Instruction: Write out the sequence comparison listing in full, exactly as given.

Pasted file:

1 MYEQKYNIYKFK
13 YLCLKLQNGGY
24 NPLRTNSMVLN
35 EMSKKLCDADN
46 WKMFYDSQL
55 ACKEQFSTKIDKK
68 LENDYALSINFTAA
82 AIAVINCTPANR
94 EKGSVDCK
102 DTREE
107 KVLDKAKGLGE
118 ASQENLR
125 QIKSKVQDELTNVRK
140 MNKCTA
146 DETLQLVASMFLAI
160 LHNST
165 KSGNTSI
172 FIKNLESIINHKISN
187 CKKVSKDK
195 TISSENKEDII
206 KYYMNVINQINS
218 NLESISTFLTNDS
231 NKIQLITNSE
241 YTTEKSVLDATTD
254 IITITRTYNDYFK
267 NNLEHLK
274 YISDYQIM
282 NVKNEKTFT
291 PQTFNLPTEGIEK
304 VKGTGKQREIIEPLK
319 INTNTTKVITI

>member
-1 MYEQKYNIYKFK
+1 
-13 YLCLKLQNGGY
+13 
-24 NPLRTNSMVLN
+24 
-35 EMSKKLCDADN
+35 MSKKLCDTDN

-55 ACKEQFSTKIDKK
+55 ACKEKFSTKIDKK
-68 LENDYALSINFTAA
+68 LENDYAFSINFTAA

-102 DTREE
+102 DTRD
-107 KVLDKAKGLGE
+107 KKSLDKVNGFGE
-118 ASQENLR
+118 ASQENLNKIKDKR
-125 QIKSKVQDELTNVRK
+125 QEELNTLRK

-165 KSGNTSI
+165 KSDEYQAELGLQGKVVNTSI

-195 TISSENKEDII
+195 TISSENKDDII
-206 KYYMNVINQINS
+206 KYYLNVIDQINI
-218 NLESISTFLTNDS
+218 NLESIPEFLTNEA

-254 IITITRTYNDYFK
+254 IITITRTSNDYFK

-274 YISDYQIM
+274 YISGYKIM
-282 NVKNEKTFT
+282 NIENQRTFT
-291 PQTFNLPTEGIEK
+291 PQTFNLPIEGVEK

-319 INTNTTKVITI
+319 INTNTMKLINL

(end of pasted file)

1 MYEQKYNIYKFK
13 YLCLKLQNGGY
24 NPLRTNSMVLN
35 EMSKKLCDADN
46 WKMFYDSQL
55 ACKEQFSTKIDKK
68 LENDYALSINFTAA
82 AIAVINCTPANR
94 EKGSVDCK
102 DTREE
107 KVLDKAKGLGE
118 ASQENLR
125 QIKSKVQDELTNVRK
140 MNKCTA
146 DETLQLVASMFLAI
160 LHNST
165 KSGNTSI
172 FIKNLESIINHKISN
187 CKKVSKDK
195 TISSENKEDII
206 KYYMNVINQINS
218 NLESISTFLTNDS
231 NKIQLITNSE
241 YTTEKSVLDATTD
254 IITITRTYNDYFK
267 NNLEHLK
274 YISDYQIM
282 NVKNEKTFT
291 PQTFNLPTEGIEK
304 VKGTGKQREIIEPLK
319 INTNTTKVITI

>member
-1 MYEQKYNIYKFK
+1 
-13 YLCLKLQNGGY
+13 
-24 NPLRTNSMVLN
+24 
-35 EMSKKLCDADN
+35 MSKKLCDTDN

-55 ACKEQFSTKIDKK
+55 ACKEKFSTKIDKK
-68 LENDYALSINFTAA
+68 LENDYAFSINFTAA

-102 DTREE
+102 DTRD
-107 KVLDKAKGLGE
+107 KKSLDKVNGFGE
-118 ASQENLR
+118 ASQENLNKIKDKR
-125 QIKSKVQDELTNVRK
+125 QEELNTLRK

-165 KSGNTSI
+165 KSDEYQAELGLQGKVVNTSI

-195 TISSENKEDII
+195 TISSENKDDII
-206 KYYMNVINQINS
+206 KYYLNVIDQINI
-218 NLESISTFLTNDS
+218 NLESIPEFLTNEA

-254 IITITRTYNDYFK
+254 IITITRTSNDYFK

-274 YISDYQIM
+274 YISGYKIM
-282 NVKNEKTFT
+282 NIENQRTFT
-291 PQTFNLPTEGIEK
+291 PQTFNLPIEGVEK

-319 INTNTTKVITI
+319 INTNTMKLINL